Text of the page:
But the band also believed in success; after all, it had built a small-business empire. It decided to hire the best coach and managers, regardless of race, and soon there was pressure from many reserve residents to recruit players the same way.
"How OCN operates is epitomized by this team," says Jim Smith, one of the Blizzard's founders. "We get the best management we can."
The band put up $100,000 to bring in a coach and a general manager from Saskatchewan. It renovated the dressing rooms and training room to semi-pro standards. And it allowed the new management team to scour Western Canada for the best players available.
Perry Young was among the first cuts. Still, with 16 natives on the first year's roster and a physical style of northern hockey, the Blizzard became known as a native team. As a result, the players, native or not, discovered the true feelings of some Prairie people. On road trips, they were jeered as "welfare bums" and "drunks." In one arena, security guards were stationed in the sections where Blizzard fans sat. A now-defunct Web site claiming to represent the MJHL went so far as to state that OCN home games were always sold out because "they're all on welfare."
Even when the Blizzard shocked the league by making the playoffs in its debut season, the racism did not let up. Phillip Albert, a player from remote Norway House, says an opposing coach once yelled "fucking Indian" at him. His childhood friend, Clifford Scatch, says another coach called him "a brown, buck-toothed Indian," but he says it does not bother him. "Racism, I'm used to it. I've had it my whole life. If I ever hear a remark, I let it blow by."
In time, the Blizzard came to be seen as some kind of ghetto for native players. Jerry Mosiondz, an assistant coach, noticed that other teams had begun to call, offering to trade their own native players. "They usually say, `We think he would fit in there,' " Mosiondz says. "I ask, `If the boy's a good hockey player, why doesn't he fit in with you?' "
Still, the more the Blizzard won, the less the Crees seemed to care about affirmative action on the ice. When the team, in its third season, set a league record for wins and captured the provincial championship, the fans clamoured for more star players to help reach the national finals. The Cree management agreed, and dropped one of its original goals: a roster that's two-thirds native.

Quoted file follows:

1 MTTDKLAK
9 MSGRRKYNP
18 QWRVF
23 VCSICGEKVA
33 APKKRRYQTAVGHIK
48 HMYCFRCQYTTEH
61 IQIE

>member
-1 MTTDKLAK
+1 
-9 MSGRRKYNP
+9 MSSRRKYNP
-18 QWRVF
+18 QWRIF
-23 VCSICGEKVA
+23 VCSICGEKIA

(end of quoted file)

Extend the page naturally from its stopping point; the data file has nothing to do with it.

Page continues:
By last year, the team that once dressed 16 native players was down to six, and only one who was local - a Métis boy from The Pas. Coach Kerry Clark (brother of former Toronto Maple Leafs captain Wendel Clark) used his connections across Canada, and a handsome budget from the Crees, to acquire the best players under 21 he could find.
By season four, Perry Young, the Pride of OCN, was one of those players. He came to training camp with added strength and speed - and pressure. When he did not get as much ice time as other players, local fans, including his uncle Danny, who was on the team's board of directors, demanded to know why. Clark told the board that Perry routinely arrived late for practice, sometimes still drunk from the night before. Then, a couple of months into the season, Perry simply stopped showing up.
Clark struck his name from the roster, and was called a "racist" to his face at a community meeting. A second man demanded that he resign, but many more people supported him. They liked the championship banners draped over centre ice - it gives their kids something to dream about, they said. They also like being the centre of Manitoba hockey's attention, and they enjoy driving to distant places such as Winkler and watching their team whip the opposition.
Perhaps most of all, they liked the idea that townspeople now drive to the reserve for entertainment, and pay the native band for it.
Last year, the arena's concession stand alone contributed almost $50,000 to OCN minor hockey teams, which travelled to Long Island, N.Y., and British Columbia and this winter plans to go to Sweden.
In time, Perry Young faded from view and the team did not hear much about him until the summer of 2000, when his girlfriend had a baby boy. She then kicked him out of their house, telling him to sober up before he could move back. That September, while on a binge, Perry pushed his way into the house, took a carving knife from the kitchen and, in front of his girlfriend and baby, stabbed himself five times in the heart. His mother, Marlene, reached the scene within minutes, but he was already gone.
To this day, she believes that the hockey team bears some responsibility for her son's suicide. She feels that its emphasis on winning has overshadowed the many social problems that native kids often carry. If Perry drank, it was because he had to carry the expectations of a community, she says.
"They did say local boys break the rules, come late. I've heard people say it about our kids: `They're drunks. They're lazy. They're no good,' " Marlene says. "Who are they to judge that these [non-native] Blizzard don't break the rules? They turn around and treat them better than our kids."
So now she refuses to let her eldest son, Mike, try out for the Blizzard (he plays for the Southeast Blades, the province's only other junior native team), and talks about leaving the community so that her youngest, 10-year-old Garrett, can play elsewhere.